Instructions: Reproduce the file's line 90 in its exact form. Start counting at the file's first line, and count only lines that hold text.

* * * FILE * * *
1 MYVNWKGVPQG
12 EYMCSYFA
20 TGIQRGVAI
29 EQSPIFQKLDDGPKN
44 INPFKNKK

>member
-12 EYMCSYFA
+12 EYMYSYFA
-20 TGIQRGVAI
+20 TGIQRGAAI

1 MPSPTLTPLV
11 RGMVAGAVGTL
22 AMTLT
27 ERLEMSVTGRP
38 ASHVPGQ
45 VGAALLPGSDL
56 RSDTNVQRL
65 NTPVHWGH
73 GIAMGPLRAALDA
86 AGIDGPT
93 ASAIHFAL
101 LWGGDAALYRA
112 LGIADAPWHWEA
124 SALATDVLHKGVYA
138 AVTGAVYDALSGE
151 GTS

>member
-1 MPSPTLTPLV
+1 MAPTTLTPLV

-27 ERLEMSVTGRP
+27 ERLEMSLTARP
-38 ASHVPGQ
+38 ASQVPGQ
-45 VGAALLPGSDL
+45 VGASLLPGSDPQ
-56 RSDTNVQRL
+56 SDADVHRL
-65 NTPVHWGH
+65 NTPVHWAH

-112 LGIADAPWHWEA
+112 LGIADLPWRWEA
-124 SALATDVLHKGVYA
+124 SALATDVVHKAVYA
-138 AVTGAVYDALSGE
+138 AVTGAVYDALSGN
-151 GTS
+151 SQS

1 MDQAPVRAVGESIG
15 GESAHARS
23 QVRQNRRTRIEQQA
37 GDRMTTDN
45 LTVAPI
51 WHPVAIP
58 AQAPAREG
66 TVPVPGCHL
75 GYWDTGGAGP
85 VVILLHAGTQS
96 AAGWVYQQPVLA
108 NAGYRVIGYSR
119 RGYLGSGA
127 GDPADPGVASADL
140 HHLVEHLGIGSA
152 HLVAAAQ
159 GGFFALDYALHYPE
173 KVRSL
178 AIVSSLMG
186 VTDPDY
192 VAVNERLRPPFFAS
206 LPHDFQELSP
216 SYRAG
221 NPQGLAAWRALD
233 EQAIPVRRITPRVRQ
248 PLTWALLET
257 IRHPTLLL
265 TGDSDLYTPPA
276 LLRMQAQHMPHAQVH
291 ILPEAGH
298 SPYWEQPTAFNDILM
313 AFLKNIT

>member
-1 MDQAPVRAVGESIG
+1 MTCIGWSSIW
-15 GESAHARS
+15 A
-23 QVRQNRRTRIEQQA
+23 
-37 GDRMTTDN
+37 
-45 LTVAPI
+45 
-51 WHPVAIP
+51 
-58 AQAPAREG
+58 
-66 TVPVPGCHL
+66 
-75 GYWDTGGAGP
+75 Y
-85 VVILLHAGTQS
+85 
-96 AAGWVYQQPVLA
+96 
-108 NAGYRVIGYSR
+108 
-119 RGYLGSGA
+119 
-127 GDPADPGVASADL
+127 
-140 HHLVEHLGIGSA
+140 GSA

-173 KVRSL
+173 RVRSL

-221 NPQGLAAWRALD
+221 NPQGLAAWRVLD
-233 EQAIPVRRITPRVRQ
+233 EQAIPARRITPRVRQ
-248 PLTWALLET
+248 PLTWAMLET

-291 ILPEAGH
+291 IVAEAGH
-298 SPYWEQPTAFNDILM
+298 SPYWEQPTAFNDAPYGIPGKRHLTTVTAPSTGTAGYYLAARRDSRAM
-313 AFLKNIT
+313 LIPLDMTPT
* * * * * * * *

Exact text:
+45 